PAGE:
My clients often find themselves in the difficult predicament of finding new wind or hail damage, but the insurance company calls it old damage that is not covered.  What to do?  Does the existence of old hail or wind damage result in no coverage for the new damage?

New Damage Intermingled with Old Damage

The existence of old damage should not, standing alone, result in no coverage for new damage. An insurance policy covers all damage occurring within the policy period. If the new damage is intermingled with old damage an insurance policy ought to cover it. Said another way, I have never read an insurance policy to exclude the co-mingling of old and new damage.

Insurance companies may argue that all visible damages old damage. In that instance, the property owner should demand an insurance appraisal. An insurance appraisal is an out-of-court dispute resolution process for resolving the amount of an insured loss. I more fully described that process here. The two key questions at an appraisal will be how much of the damages old and new, and the cost to repair the new damage.

Some insurance companies refuse to appraise. The remedy for property owners is to file in court and ask a judge to compel an insurance appraisal. There is ample law and every jurisdiction where I practice to compel an appraisal.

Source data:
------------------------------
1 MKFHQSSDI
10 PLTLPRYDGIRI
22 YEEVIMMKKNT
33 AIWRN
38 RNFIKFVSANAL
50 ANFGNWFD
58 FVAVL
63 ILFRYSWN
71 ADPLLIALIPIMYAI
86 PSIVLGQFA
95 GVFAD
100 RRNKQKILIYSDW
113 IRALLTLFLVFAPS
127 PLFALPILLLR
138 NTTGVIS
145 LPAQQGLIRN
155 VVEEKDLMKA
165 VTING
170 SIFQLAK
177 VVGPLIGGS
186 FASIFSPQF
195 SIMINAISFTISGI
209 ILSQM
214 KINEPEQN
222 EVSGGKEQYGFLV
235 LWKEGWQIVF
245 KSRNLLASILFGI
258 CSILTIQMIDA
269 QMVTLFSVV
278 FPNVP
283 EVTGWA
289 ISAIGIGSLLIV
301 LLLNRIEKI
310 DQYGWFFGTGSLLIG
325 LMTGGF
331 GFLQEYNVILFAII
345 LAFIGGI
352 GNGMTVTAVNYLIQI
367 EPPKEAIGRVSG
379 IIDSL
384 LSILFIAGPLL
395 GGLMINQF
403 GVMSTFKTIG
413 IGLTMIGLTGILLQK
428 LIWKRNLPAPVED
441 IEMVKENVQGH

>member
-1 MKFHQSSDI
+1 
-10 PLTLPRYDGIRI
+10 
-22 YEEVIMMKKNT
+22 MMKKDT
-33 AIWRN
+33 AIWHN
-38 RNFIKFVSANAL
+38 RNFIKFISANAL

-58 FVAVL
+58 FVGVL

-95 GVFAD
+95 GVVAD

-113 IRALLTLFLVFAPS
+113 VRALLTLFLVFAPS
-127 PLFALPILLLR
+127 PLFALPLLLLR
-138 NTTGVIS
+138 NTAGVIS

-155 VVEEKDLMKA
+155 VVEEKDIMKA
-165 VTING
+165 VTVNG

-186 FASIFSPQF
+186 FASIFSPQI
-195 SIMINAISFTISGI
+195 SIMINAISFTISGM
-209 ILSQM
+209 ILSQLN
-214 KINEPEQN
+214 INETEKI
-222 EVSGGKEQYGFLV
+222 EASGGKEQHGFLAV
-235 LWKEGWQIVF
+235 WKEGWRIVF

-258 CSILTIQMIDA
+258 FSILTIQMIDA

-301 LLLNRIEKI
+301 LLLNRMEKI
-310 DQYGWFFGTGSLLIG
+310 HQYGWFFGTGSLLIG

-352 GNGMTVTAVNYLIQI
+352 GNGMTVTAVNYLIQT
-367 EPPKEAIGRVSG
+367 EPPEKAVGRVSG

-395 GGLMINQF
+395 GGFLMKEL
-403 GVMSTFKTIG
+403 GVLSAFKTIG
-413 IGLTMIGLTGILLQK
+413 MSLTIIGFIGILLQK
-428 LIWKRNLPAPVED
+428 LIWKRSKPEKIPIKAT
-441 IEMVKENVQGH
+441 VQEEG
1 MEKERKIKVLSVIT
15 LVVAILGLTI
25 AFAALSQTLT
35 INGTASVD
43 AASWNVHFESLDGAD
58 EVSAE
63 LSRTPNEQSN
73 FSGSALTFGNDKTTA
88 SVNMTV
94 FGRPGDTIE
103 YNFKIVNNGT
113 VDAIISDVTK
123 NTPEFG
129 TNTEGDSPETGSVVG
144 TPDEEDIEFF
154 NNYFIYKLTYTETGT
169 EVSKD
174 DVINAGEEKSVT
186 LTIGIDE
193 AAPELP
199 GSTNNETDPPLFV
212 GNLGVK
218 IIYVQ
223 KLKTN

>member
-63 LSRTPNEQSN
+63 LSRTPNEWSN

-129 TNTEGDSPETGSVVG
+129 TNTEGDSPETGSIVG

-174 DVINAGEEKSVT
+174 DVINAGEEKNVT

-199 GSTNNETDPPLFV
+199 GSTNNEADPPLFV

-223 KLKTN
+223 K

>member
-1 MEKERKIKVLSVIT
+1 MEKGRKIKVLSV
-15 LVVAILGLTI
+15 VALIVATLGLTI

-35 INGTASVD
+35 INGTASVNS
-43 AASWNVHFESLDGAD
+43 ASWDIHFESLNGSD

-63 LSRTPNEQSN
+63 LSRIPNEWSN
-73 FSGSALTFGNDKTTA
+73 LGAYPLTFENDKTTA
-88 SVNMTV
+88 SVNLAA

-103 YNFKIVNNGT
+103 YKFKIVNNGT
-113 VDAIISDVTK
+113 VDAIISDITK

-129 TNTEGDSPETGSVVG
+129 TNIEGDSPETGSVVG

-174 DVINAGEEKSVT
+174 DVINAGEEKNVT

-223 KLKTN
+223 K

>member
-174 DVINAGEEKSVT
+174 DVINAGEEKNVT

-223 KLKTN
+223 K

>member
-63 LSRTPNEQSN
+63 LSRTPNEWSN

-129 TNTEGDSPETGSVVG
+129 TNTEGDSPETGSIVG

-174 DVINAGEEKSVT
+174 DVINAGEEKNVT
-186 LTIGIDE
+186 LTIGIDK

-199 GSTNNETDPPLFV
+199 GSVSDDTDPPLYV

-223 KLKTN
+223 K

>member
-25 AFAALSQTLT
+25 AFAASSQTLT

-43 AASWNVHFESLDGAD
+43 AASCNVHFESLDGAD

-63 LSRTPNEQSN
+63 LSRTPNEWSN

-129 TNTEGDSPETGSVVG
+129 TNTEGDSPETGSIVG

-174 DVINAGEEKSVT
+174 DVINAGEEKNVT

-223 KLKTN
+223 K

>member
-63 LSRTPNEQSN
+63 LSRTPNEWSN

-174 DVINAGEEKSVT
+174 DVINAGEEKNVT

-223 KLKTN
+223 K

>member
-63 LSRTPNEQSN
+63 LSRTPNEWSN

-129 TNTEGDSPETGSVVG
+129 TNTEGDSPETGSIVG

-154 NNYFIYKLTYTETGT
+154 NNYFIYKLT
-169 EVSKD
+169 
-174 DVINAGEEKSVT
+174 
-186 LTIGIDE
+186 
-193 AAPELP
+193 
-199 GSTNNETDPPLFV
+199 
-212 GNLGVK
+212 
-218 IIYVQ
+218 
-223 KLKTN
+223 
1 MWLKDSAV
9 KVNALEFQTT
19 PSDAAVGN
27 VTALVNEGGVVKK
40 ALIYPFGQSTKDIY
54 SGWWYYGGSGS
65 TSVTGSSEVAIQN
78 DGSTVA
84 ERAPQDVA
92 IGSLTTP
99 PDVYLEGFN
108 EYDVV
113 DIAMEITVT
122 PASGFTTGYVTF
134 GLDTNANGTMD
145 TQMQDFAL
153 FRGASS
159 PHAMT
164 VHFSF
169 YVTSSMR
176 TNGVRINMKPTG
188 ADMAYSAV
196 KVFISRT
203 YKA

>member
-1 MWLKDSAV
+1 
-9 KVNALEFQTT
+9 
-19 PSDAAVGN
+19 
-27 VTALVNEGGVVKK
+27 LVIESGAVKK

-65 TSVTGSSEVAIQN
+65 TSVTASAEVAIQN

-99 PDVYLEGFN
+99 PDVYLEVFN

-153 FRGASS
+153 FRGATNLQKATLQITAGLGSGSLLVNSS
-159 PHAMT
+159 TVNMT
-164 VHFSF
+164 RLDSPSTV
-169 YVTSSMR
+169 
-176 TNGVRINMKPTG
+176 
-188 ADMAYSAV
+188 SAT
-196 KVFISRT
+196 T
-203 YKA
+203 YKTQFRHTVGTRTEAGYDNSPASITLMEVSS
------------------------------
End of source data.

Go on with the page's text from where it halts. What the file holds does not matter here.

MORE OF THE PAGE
Old Damage vs. Wear and Tear

Bear in mind that insurance policies do exclude coverage of “wear and tear”.  If the only damage a property owner seeks to replace is degraded shingles there are a few insurance policies to cover that damage. However, damage to old property is covered.  If it were any other way only new structures with no wear would receive insurance coverage.

Remember that insurance companies accept premiums for coverage of older property. Insurers had an opportunity to look at the property and determine whether it was worthy of coverage. Having made that determination, and having excepted premiums, there ought to be coverage for old property. When facing a “wear and tear” argument it may be useful to document what the property looked like when the insurer bound coverage.  For example, an inspection report created at the time the home was bought and the insurer bound coverage can be useful to establish what the insurer knew.

Clients often ask me for advice in how to establish that visible damage is new. The answer to that question for shingles is relatively straightforward.  I turn to engineering papers and weather records found online.  Engineering papers establish what is old or new damage to shingles.  In short, the newer the hail damage the darker the bruising appears. Newer hail damage ought to be photographed as soon as possible and in a way that shows the true color of the bruising. That will help establish the age of the damage.

Weather records are important. The larger the hail stones the greater the chance for serious damage. Government websites routinely record the size of hail in a given area.  Sophisticated contractors, public adjusters and attorneys nowhere to turn for data that shows the ferocity of the storm.

Contact me if you need help establishing old and new damage.